The JD-Xi includes a gooseneck microphone that plugs directly into the top of the keyboard for use with the built-in vocoder. In addition to the wide assortment of vocoder-based presets, the keyboard has an audio input with switchable gain that can accommodate any external source you want to use with that effect—line- or instrument-level (e.g., electric guitar). And be sure to check out the Auto Note feature, a vocal pitch-tracking function that generates synthesized voices when you sing into the mic, but without requiring you to play the pitches on the keyboard.


The JD-Xi has a remarkably simple interface that puts the main parameter controls directly under your fingertips. For example, a single knob controls the envelope generator: In the 12 o’clock position, you get a staccato, on/off response, whereas a fully counterclockwise setting yields a sharp attack with a long decay, and setting the knob fully clockwise provides a slow attack and long decay. Although this doesn’t give you full ADSR functionality, the single control makes it easy to adjust the volume contour to taste.

The LFO, on the other hand, offers several parameters. Individual knobs control speed and depth; there are six wave shapes to choose from, and you can route the LFO to modulate pitch, filter, or amplitude.


The effects engine provides four simultaneous effects, shared between all four synths: Effect 1 (distortion, fuzz, compression, and bit crusher), Effect 2 (flanger, phaser, ring modulation, and a slicer), delay, and reverb, in that order. Each effect has its own send/level control, but a single button toggles the effects off in order from 1 to 4. That means you cannot combine, say, Effect 1 with reverb, or Effect 2 with delay. Fortunately, the two most useful effects—delay and reverb—are the last in line, so you can use those together.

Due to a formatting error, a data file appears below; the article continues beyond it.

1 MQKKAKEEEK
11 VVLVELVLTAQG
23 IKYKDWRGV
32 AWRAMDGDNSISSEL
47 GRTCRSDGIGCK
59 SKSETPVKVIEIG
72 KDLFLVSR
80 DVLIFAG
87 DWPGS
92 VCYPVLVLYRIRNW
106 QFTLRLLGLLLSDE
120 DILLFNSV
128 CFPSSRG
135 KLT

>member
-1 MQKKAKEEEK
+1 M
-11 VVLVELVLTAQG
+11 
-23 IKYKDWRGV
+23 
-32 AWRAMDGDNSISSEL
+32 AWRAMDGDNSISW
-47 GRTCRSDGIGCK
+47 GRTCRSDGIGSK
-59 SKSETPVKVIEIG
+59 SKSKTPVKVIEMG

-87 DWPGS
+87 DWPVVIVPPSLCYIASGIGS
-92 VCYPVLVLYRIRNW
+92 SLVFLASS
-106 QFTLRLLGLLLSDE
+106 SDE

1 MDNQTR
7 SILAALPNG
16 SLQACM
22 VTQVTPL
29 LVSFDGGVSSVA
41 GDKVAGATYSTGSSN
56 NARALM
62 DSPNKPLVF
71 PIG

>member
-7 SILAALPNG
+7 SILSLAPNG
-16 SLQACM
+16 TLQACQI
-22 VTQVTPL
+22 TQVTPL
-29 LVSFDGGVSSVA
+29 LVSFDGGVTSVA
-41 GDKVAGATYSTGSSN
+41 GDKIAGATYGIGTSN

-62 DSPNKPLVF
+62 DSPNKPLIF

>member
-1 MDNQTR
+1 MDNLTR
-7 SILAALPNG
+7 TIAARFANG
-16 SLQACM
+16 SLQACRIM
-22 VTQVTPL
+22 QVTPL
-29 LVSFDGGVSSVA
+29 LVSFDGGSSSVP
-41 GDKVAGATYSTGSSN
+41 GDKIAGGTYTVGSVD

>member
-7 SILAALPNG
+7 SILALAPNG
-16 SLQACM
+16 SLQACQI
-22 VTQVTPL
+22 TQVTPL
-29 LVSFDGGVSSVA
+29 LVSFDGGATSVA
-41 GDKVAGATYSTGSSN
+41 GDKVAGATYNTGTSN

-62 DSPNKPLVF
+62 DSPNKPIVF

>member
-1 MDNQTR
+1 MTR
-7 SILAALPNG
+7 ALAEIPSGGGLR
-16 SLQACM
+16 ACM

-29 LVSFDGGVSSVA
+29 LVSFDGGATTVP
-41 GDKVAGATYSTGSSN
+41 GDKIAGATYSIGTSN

The JD-Xi synth lacks deep editing capabilities. Instead, Roland relies on the depth of its presets, and there are plenty of good ones to choose from. With eight banks of 64 presets, 512 ready-to-roll sounds are at your disposal, each with its own unique settings and sequences. Pulling up a new sequence recalls all four parts with it, making it easy to audition sounds. Additional sounds are downloadable for free from Roland’s Axial tone-library page (

Fig. 3. The JD-Xi includes a gooseneck mic for use with the vocoder for vocal-processing effects.CROSSOVER POINT

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Overall, the JD-Xi is fun to play and it's packed with inspiring sounds and sequences. (So much so that I had to tear myself away from the instrument to finish this review.) In the studio, the JD-Xi provides a welcome substitute for plugin instruments, with its big polyphony count, voice expandability, and ability to handle audio and MIDI over USB. As a stage instrument, it is quick on its feet and versatile enough for most types of modern synth-based music.

Although the JD-Xi’s small footprint and portability worked well for me, its mini keys might be a problem for some players. But if you're adding JD-Xi to an existing keyboard rig, I don’t think you’ll have a hard time finding a spot for this synth, both physically and sonically. The Roland JD-Xi is a real winner.

Direct control of features. High polyphony count. Great sounds. Excellent value.

Limited editing capabilities. No manual provided. No master volume for drum synth.

Roland JD-Xi $499 street

Reek Havok is a sound designer, drummer, producer, and tech for hire. His credits include everyone from Mötley Crüe to Yes.